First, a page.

An idea that’s been brewing for more than two years over at the Minnesota Beer Activists’ headquarters will take shape soon, when the group, lead by Executive Director Andrew Schmitt, will grab a tiller and garden tools to get the ground at 38th Street East and Dight Avenue ready for a new community hops garden.
A Cooperative Garden
The garden, which Schmitt believes will be the first community hops garden in the nation, will operate similarly to a co-operative with gardeners sharing in tasks such as planting, weeding, and watering. In the fall, gardeners will harvest the hops and cut down the bines over several weeks.
Schmitt explained that while craft and home brewing has seen a renaissance, beer makers have few resources for fresh, locally-grown hops. “Nothing is as good as taking those fresh cones and throwing them into your home brew,” said Schmitt. It lets you taste how “beer is supposed to be.” Hops gives beer a bitter note, and is the foil for the sweeter side of beer.
The group plans to install the garden infrastructure this summer to prepare for next year’s growing season. While there are some materials needed to start the garden, the costs are minimal. Hippity Hops Farm in Forest Lake is donating plants for the garden as well as some of the trellises needed to support the plants. Schmitt has plans to surround the garden with a decorative planting of grains, and is looking to add a bench to give gardeners a place to rest.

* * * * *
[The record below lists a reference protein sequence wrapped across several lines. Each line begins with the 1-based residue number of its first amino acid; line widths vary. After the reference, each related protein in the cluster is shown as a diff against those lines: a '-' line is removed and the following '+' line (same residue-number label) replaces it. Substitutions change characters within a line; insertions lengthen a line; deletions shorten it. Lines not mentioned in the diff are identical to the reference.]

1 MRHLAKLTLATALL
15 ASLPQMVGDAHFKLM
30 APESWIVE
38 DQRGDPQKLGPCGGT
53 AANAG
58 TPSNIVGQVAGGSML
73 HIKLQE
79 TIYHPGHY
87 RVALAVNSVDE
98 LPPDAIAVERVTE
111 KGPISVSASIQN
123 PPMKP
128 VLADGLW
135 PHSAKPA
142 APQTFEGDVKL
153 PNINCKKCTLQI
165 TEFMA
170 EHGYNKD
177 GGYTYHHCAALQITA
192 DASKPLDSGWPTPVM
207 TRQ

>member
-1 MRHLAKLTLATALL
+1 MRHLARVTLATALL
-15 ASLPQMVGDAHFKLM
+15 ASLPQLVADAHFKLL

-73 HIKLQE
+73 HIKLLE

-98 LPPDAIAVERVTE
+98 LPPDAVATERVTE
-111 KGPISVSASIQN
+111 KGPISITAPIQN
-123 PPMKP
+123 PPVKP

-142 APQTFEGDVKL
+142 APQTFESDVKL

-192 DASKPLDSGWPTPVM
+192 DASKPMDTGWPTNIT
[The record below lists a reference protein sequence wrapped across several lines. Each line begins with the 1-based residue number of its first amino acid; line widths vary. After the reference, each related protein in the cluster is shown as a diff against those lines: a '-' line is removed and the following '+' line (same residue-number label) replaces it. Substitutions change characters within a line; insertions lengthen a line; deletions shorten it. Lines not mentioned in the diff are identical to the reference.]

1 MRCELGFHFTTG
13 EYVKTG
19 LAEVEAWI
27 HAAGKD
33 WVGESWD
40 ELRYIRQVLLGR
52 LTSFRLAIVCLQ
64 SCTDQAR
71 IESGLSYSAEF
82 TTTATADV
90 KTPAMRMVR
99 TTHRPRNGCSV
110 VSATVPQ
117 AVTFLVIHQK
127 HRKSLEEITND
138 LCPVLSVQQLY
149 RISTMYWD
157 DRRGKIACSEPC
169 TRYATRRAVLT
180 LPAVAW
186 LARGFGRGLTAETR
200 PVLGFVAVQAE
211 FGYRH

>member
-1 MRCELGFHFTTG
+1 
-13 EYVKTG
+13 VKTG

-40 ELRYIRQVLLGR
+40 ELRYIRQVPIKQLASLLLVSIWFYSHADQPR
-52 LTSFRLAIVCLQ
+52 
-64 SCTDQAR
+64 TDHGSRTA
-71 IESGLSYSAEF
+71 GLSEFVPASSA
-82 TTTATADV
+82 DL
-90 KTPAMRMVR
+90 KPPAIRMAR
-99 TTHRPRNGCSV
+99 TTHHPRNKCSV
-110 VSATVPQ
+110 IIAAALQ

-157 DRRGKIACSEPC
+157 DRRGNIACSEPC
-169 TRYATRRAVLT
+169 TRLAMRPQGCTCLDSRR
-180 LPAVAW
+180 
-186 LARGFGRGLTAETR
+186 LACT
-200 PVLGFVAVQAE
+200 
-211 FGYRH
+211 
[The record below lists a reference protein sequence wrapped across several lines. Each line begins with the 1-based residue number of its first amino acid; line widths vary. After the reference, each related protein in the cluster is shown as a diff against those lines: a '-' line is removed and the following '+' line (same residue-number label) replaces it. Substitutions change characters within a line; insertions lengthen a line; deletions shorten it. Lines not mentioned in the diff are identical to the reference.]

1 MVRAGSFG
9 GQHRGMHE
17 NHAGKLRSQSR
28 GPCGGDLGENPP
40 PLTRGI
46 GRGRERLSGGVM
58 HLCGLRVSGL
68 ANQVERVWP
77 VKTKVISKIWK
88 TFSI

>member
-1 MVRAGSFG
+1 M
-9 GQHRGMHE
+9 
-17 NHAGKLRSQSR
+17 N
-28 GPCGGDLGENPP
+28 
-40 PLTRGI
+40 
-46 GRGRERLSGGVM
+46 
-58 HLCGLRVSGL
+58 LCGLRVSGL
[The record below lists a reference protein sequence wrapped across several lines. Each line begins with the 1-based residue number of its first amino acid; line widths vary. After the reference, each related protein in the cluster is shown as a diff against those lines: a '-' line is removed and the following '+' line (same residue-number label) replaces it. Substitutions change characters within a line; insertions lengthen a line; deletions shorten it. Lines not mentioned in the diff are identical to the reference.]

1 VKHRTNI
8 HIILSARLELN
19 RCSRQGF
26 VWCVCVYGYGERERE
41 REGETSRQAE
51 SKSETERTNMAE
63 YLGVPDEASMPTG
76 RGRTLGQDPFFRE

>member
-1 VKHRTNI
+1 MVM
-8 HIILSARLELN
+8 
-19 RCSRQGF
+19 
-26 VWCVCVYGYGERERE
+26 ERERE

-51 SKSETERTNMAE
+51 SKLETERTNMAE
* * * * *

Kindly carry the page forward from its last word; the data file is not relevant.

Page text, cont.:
Uniting Over Beer and Hops
While the Beer Activists have taken on issues such the Surly bill and are currently advocating for Sunday beer sales, they’re also a social group – sharing information about the latest beers and organizing beer dinners. Schmitt believes that the community aspect of the group will play well in this gardening endeavor. He explained, “The beer community is great, because it’s all people you want to hang out and have a beer with, it’s people that want to have a social beverage, and hops is an integral part of making that.” He adds, “people that are into brewing and beer are going to get into it [hops gardening] as well, so it’s one of those things that unites people. This is just like uniting over beer, only it’s hops.”
Once the garden at Dight and 38th Street is established, Schmitt hopes to bring community hops gardens to other unused spaces in the Twin Cities.
Participate in the Garden
To participate in the community hops garden, contact the Minnesota Beer Activists at 612-217-4046 or email@example.com. Follow along as the garden begins to take shape on My Broadsheet, we’ll post updates as the project progresses.